The Movie Lover

Many famous people’s deaths have saddened me. Roger Ebert’s death felt like a punch to my stomach. It may have been fitting that I learned of Ebert’s passing right after a movie screening, but at the time this was no solace. Ebert’s views and reviews have shaped my understanding of film for more than 30 years, and now that voice was gone.

When I first started watching Ebert and Gene Siskel on TV, I knew little about film criticism. As a young boy, I just saw two entertaining, sometimes bickering men talk about movies that were coming out and whether people should see them. Like many, I enjoyed their arguments. Eventually I got the greatest joy in seeing them talk about a film they both loved, and what made that film so exhilarating. Their excitement was contagious. They were teaching me and millions of others to think about film and not just be mindless consumers. Maybe “thumbs up” or “thumbs down” was simplistic, but they were the gateway to learning about what film criticism meant and why it’s so valuable.

Of course since I did not live in Chicago and was not yet reading film books, I originally knew little of Ebert or his ideas beyond what came through on TV. That all changed with the Internet. Now I could read his reviews and understand much more than I could from his show. His influence grew both wider and deeper. Beyond his take on specific films, Ebert explained why movies worked the way they did. He both illuminated and poked fun at movie clichés on his website and in his book Ebert’s Little Movie Glossary, which I used as a basis for a Cinema Lounge discussion just a couple of months ago. Readers could now interact with him directly and ask questions, which he addressed in the Movie Answer Man section on his website (and later even more directly through social media).

Best of all, Ebert began his Great Movies series, re-watching and reviewing classic films. It’s easy to acknowledge that some films are among the best ever made. But it’s much more meaningful to examine what made these films special. The Great Movies series also reminded fans that the best films should not just be seen, appreciated and then mentally filed away. We can and should revisit the classics, not because they are classics but because we can both rediscover why we loved the film and uncover new pleasures that we may have missed before. As Ebert so often reminded us, the best films remain vital and alive if we keep them that way.

Ebert taught me that lesson more directly in April 1997 at the Smithsonian. He led a scene-by-scene discussion of Citizen Kane over three days. Using a laser disc (this was still before DVDs) he commented on the film’s story, background, sound, music, and cinematography. Early on he proclaimed that Citizen Kane used more visual effects than Jurassic Park. We in the audience gasped in disbelief, but Ebert throughout the film explained how Orson Welles and his team used the effects of the day to make the film seem bigger and more expansive than their budget allowed. Ebert made sure that his talk was a true discussion and not just a lecture. While he stopped the film to offer commentary, he also asked the audience members to yell “Stop” if they had a question or wanted to offer their own thoughts. He listened to us and took our comments seriously, whether he agreed or disagreed.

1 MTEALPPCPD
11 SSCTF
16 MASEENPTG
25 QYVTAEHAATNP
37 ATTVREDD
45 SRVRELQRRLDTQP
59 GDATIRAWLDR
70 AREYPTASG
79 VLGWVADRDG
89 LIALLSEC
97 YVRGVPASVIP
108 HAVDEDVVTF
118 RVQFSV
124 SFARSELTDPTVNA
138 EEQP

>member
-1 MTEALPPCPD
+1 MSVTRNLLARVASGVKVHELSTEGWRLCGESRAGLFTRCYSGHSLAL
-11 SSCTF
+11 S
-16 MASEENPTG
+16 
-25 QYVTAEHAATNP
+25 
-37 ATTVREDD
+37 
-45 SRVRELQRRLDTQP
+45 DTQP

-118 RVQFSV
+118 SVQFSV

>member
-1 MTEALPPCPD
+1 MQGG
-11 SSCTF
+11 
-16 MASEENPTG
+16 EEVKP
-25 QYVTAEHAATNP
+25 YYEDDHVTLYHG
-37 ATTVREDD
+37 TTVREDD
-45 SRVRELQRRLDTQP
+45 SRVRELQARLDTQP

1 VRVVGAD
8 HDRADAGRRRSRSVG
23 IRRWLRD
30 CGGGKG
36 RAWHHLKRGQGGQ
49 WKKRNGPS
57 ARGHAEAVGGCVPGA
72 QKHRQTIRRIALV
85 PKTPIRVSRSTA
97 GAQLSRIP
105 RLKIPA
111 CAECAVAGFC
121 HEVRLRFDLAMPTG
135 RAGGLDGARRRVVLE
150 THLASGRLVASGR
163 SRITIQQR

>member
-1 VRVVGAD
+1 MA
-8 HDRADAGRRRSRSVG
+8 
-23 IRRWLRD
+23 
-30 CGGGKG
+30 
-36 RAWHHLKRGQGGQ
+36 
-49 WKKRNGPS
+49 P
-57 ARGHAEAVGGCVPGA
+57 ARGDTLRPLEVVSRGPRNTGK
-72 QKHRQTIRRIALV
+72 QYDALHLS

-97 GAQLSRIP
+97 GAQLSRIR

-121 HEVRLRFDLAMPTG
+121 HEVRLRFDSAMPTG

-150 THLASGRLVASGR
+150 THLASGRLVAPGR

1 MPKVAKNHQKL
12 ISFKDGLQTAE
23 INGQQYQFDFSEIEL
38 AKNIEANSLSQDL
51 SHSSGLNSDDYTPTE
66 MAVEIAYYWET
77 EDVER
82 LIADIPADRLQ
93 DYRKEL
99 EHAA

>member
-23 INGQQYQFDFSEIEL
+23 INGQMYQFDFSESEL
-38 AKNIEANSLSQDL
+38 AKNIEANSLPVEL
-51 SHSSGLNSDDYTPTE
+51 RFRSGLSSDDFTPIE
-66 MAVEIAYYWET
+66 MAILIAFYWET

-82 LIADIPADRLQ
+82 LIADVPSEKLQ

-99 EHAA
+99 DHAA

For me that discussion stirred an entirely new level of interest. First, I understood how one can analyze and appreciate a film on so many different levels. The most interesting films have layers that you can peel back and explore through multiple viewings. Second, Ebert illustrated that watching films is just one way to enjoy them. As Owen Gleiberman explained in Entertainment Weekly, Ebert “made us realize that talking about movies is, in fact, a part of watching them.” Discussing movies, whether in person or online, not only allows you to learn more, but it’s also part of the fun. That spirit embodied the “DC Movie Guys” film talks that Bill Henry and the late Joe Barber gave. It’s what I hope guides the Cinema Lounge, the DC Film Society monthly film discussion group that I now moderate.

During his time in DC, Ebert also appeared in Georgetown to sign copies of Roger Ebert’s Book of Film, an anthology of film writing that he edited. Someone asked him about attending the Cannes Film Festival. “Don’t go to Cannes,” Ebert replied, “Go to Toronto.” He described how the Toronto International Film Festival was much more accessible and friendlier for film enthusiasts than Cannes. A couple of years later a friend of mine living in Toronto invited me to come up for the festival. I followed Ebert’s advice and said yes. Ebert was right about the festival and I came back five more times. The festival gave me experiences and joys that I’ll never forget, and I wished I could have seen Ebert again to thank him.

I still have the book from the Georgetown signing. When I got home the night Ebert died, still a little shaken, I took out my copy and shared it with my wife. Ebert had signed it “To Adam, Movie Lover.” Now I realize that Ebert probably signed all the books the same way, but I still hope that he sensed a kindred spirit in me. For he was a movie lover who enabled me, and so many others, to love movies more deeply.

Adam Spector
May 1, 2013

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